The domestic social and political scenes form an important backdrop to Chapter 2, which follows Reinwardt’s work. In 1800, Reinwardt was appointed professor of natural history at the University of Harderwijk. The promotion corresponded to changes taking place in the years following the Batavian Revolution of 1795. Patriotism and the zeal to improve Dutch society compensated for his lack of diplomas and degrees; during the first year of the new century Reinwardt was active in a range of committees turning to science to find solutions to problems facing the new Republic. This work involved domestic journeys and the writing of extensive reports on agriculture and public health. Alongside his administrative jobs, Reinwardt also taught botany and chemistry to medical students and others at the University of Harderwijk. Chapter 3 sees Reinwardt’s appointment as director of a new botanical garden and menagerie in Haarlem, a position granted him by Louis Bonaparte, Napoleon’s brother and King of Holland between 1806 and 1810. Although the institutions he was in charge of never materialized under his spell as director, the promotion placed Reinwardt in contact with a range of influential individuals and societies. Reinwardt continued to combine scholarly activities with administrative assignments, compiling inventories of natural resources within the new state with the aim of advancing Dutch economy. In this capacity he survived the political shift in 1815, as William I of the Netherlands assumed power. At the time Reinwardt was professor at the Athenaeum Illustre (later University of Amsterdam).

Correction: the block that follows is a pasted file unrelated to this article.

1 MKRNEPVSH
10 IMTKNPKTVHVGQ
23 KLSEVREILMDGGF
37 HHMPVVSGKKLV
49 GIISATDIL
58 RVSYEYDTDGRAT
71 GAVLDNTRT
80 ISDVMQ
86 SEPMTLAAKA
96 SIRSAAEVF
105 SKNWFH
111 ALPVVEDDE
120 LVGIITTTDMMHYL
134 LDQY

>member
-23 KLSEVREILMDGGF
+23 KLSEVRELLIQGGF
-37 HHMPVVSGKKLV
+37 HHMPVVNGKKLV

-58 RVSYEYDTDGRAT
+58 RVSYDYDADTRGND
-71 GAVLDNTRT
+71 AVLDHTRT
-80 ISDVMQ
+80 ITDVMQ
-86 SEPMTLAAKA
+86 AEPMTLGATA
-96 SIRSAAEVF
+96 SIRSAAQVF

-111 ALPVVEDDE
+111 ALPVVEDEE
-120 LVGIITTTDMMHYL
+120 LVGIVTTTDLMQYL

The new political regime found a way of making use of Reinwardt’s abilities; in Chapters 4 and 5 Andreas Weber explores Reinwardt’s activities in the Malay Archipelago as senior administrator and scientist in Dutch service. Reinwardt was given the responsibility of surveying Java’s agriculture, its industries, public health, and educational system with the aim of improving them. Natural history was also part of the job description; Reinwardt was expected to provide the State Cabinet of Natural History in Amsterdam with collections of specimens. Multitasking in the colonies proved a complex business though, not only was Reinwardt’s portfolio quite large, unfortunate circumstances meant that several large shipments of specimens were lost at sea. The two chapters also capture Reinwardt’s endeavors on foot, travelling the colonies with the aim to gather information about political, economic, and social conditions, but also conducting scientific fieldwork, studying the geography and geology of the areas he passed through.